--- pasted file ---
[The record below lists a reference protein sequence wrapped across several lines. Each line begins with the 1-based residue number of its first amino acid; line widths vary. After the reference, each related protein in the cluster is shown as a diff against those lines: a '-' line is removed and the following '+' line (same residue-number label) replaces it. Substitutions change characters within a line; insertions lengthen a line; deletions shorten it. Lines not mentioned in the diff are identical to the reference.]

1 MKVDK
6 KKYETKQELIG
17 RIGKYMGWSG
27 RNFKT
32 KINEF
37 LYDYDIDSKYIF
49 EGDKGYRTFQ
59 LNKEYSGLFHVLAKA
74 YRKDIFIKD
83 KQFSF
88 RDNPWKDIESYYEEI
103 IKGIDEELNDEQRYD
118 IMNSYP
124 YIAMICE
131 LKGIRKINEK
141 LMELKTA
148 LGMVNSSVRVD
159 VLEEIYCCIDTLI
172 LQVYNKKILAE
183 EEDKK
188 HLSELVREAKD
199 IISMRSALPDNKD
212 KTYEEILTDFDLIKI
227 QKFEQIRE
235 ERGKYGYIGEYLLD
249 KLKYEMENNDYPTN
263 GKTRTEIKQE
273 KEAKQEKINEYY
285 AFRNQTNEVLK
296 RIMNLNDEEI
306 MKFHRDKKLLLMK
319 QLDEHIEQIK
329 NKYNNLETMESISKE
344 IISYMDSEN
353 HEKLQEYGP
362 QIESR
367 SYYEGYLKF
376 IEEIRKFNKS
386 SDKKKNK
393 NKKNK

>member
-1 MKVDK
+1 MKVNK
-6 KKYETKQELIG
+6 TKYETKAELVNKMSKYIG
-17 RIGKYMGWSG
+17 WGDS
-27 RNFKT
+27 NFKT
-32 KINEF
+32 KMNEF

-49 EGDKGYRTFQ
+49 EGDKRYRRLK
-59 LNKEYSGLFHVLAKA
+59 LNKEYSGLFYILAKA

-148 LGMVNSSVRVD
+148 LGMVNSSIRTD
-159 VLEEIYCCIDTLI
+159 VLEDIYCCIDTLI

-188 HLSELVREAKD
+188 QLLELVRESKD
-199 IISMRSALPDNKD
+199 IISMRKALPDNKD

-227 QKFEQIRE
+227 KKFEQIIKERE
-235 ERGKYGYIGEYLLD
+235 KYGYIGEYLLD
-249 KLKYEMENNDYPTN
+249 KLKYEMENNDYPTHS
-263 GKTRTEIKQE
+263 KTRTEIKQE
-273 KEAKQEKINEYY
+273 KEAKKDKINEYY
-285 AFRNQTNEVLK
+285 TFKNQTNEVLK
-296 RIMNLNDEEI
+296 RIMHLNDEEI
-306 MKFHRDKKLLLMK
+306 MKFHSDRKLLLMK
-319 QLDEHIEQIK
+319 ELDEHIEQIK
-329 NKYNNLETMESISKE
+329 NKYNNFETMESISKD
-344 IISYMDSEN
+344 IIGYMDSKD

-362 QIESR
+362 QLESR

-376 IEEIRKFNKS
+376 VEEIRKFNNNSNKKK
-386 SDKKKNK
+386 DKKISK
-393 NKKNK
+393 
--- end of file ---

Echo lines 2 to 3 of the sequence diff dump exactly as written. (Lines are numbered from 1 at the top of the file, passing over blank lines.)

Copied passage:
1 MKVDK
6 KKYETKQELIG